Index of Memorial Resolutions and Biographical Sketches

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Our longtime colleague and friend Daniel M. Ziegler died in Austin, Texas, of heart failure on November 9, 2005, at the age of 78. He is survived by his wife of 53 years, Mary Alice, and four children: Danny, Paul, Mary Claire, and Jimmy, and eight grandchildren.

Dan was born on July 6, 1927, on a farm in Quinter, Kansas, to Anton and Clara Ziegler. Dan was the tenth of thirteen children, and attended elementary, middle, and high school in Quinter. In 1945, Dan enrolled in St. Benedict’s College in Atchison, Kansas, earning a B.S. degree in chemistry in 1949. Dan met Mary Alice Weir during his senior year at St. Benedict’s, and they were married in 1952. Dan and Mary Alice moved to Chicago where Dan entered graduate school at Loyola University. Under the guidance of J. B. Melchior, Dan earned a Ph.D. in biochemistry in 1955. Dan then joined the laboratory of David Green at the Institute for Enzyme Research at the University of Wisconsin at Madison as a postdoctoral fellow. Green’s was one of the premier enzyme chemistry laboratories in the world, and it started Dan on a distinguished career as one of the top enzymologists of the 20th century. Dan joined the faculty at The University of Texas at Austin in September 1961 as an assistant professor in the Department of Chemistry and as a research scientist in the Biochemical Institute. He moved quickly up the ranks, being promoted to full professor in 1969, and in 1990 was named the Roger J. Williams Centennial Professor of Biochemistry. Dan also remained active with the Biochemical Institute, serving as associate director from 1986-1996. Dan retired in 1997.

Dan led a distinguished career in the Department of Chemistry and Biochemistry from 1961 to his retirement in 1997, both in teaching and research. For many years Dan was one of our major links with the College of Pharmacy, teaching courses which elucidated the complex biochemical pathways by which both nutrients and non-nutrients, such as drugs, are metabolized. His cogent, well-organized lectures were greatly appreciated by budding biochemists and pharmacologists alike. Dan’s teaching interests reflected his research interests. He is best known for his discovery of the first FMO (flavin-containing monooxygenase) – commonly called the “Ziegler Enzyme.” These enzymes are used by the body for detoxification by catalyzing the conversion of nutritionally-useless compounds to polar metabolites for excretion in bile or urine. Dan’s pioneering studies on this enzyme had a major impact on the field of drug metabolism. Dan’s group was the first to purify a member of this class of enzymes, and subsequent studies in his laboratory demonstrated the importance of this enzyme in the metabolism of a large number of medicinal amines and sulfur-containing drugs. Through elegant experimental design, and careful chemical analysis, Dan’s research group was eventually able to elucidate the mechanism of action of FMO. Dan’s impact extended beyond his work with FMO, as he provided fresh insights in enzymology, intermediary metabolism, and organic reaction mechanisms.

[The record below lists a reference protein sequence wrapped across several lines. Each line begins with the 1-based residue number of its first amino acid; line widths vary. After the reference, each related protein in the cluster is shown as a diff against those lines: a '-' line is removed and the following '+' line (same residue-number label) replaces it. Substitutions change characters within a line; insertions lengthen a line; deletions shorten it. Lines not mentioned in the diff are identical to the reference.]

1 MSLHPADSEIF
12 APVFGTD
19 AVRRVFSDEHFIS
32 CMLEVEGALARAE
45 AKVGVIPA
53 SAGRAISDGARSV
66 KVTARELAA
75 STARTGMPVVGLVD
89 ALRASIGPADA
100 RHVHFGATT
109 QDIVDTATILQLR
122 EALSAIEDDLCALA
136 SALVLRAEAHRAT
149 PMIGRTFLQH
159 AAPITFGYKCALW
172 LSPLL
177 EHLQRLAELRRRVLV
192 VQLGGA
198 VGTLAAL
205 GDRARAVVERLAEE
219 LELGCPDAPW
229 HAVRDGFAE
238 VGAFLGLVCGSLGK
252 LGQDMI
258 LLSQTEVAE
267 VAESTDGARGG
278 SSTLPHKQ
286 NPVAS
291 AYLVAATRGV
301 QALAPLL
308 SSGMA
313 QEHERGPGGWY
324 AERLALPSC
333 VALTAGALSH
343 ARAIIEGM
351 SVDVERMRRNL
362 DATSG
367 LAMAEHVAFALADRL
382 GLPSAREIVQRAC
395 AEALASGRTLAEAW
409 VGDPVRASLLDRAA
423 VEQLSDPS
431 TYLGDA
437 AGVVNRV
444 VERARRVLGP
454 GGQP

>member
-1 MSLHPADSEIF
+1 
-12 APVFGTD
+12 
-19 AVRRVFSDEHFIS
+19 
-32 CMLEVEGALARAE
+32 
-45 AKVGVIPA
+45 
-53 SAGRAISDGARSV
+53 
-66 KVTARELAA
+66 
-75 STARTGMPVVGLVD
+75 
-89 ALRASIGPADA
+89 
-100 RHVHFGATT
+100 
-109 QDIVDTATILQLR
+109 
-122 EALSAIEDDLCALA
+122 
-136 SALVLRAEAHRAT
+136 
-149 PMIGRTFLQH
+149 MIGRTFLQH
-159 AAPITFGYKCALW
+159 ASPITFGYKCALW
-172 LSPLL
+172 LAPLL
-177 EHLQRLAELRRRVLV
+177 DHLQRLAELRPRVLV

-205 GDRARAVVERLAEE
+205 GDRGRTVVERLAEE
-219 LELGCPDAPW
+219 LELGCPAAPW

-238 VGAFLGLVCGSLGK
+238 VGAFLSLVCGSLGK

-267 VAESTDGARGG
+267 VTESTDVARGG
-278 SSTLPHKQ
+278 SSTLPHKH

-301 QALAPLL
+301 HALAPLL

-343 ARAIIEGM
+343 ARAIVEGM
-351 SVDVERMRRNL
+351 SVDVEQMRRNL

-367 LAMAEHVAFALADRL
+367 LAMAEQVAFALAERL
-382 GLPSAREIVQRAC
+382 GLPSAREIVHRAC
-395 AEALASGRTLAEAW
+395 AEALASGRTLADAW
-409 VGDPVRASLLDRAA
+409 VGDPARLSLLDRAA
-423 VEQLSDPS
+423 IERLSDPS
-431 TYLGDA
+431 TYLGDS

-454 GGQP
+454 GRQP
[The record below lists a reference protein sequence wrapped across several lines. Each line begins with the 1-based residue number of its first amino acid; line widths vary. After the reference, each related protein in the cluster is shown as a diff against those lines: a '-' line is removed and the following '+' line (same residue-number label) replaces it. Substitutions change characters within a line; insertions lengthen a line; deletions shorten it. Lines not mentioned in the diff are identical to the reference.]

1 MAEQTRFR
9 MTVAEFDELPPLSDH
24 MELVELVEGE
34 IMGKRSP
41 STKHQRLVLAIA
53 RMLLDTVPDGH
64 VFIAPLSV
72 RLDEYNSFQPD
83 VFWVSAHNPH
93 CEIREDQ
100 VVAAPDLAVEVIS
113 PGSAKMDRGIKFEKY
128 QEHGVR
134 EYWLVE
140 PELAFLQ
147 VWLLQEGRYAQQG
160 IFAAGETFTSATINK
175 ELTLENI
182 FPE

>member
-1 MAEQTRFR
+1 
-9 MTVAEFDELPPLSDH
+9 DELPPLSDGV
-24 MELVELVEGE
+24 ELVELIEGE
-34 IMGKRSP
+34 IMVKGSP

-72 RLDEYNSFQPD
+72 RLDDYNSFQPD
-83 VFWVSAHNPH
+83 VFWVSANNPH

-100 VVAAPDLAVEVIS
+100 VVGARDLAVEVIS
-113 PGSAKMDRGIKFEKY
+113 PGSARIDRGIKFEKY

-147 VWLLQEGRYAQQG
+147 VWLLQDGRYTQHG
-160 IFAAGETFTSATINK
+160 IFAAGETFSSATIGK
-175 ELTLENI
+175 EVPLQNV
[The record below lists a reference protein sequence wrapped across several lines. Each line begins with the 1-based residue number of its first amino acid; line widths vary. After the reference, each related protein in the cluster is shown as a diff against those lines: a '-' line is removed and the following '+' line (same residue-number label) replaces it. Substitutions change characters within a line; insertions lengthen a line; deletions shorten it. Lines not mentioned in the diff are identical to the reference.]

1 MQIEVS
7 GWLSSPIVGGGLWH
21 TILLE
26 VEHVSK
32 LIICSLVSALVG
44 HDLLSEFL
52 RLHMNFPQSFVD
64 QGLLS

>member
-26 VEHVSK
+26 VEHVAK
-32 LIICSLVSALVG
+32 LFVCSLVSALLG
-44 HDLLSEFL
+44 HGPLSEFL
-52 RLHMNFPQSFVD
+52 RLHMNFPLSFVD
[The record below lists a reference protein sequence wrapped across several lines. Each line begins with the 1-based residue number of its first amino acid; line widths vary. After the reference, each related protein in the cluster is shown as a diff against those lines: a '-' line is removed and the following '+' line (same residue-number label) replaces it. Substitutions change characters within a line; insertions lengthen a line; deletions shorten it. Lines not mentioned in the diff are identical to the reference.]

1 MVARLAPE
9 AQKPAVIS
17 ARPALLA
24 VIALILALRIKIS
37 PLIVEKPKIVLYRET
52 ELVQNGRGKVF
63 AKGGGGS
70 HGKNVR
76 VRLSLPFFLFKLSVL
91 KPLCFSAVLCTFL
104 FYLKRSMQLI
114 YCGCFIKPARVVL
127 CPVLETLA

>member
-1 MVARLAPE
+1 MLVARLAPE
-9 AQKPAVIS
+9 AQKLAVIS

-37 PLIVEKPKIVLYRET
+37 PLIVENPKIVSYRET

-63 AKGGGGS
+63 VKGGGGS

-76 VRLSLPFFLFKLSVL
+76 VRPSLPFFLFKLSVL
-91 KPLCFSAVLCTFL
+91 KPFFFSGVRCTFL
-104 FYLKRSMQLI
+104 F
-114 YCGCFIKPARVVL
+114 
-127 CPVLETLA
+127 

During his career Dan won numerous awards, including a USPHS Career Development Award from 1965-1975, the Bernard B. Brodie Award in Drug Metabolism from the American Society for Pharmacology and Experimental Therapeutics in 1990, and a Humboldt Research Award in 1991, and again in 1995. In the fall of 1990, the Fifth International Symposium on the N-Oxidation of Drugs in Munich, Germany, was dedicated to Dan for his contributions to the field. In 1996, the International Society for the Study of Xenobiotics at San Diego held an entire symposium to honor his career and presented him with their highest honor, an Honorary Life Membership. His was only the fifth such award in the history of the society.

Dan was not only an internationally-respected scientist and teacher, but a true gentleman. He was generous with his advice and suggestions for his colleagues. He was patient with his students. Dan was a devoted husband, father, and grandfather. He was an active member of St. Louis Catholic Church. He organized a choir there in 1986 and served the community as a member of the St. Vincent de Paul Society for many years.

After publishing over one hundred research articles and serving on many national and international committees, Dan retired in 1997 with the intent of doing more research, writing, traveling and devoting more time to his family. He took grandfathering very seriously. Until the time of his death, Dan would frequently come to campus to visit with colleagues in the Experimental Science Building and Welch Hall. Dan Ziegler will be remembered as a successful, hard-working scientist, and a humble teacher, colleague, and friend.


William Powers Jr., President
The University of Texas at Austin


Sue Alexander Greninger, Secretary
The General Faculty

This memorial resolution was prepared by a special committee consisting of Professors Dean R. Appling (chair), Marvin L. Hackert, and G. Barrie Kitto.